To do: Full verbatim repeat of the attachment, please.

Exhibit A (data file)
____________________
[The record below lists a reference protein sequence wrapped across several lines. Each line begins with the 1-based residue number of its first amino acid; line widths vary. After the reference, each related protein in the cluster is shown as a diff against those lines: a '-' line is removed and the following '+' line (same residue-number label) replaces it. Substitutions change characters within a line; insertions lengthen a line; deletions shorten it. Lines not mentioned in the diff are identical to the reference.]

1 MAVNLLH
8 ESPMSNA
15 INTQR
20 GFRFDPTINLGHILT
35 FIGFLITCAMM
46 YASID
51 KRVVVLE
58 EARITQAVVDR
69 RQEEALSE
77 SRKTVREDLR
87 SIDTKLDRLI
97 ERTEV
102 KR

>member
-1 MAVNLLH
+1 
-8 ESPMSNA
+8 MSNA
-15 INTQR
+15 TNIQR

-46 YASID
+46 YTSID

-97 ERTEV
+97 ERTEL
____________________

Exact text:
[The record below lists a reference protein sequence wrapped across several lines. Each line begins with the 1-based residue number of its first amino acid; line widths vary. After the reference, each related protein in the cluster is shown as a diff against those lines: a '-' line is removed and the following '+' line (same residue-number label) replaces it. Substitutions change characters within a line; insertions lengthen a line; deletions shorten it. Lines not mentioned in the diff are identical to the reference.]

1 MAVNLLH
8 ESPMSNA
15 INTQR
20 GFRFDPTINLGHILT
35 FIGFLITCAMM
46 YASID
51 KRVVVLE
58 EARITQAVVDR
69 RQEEALSE
77 SRKTVREDLR
87 SIDTKLDRLI
97 ERTEV
102 KR

>member
-1 MAVNLLH
+1 
-8 ESPMSNA
+8 MSNA
-15 INTQR
+15 TNIQR

-46 YASID
+46 YTSID

-97 ERTEV
+97 ERTEL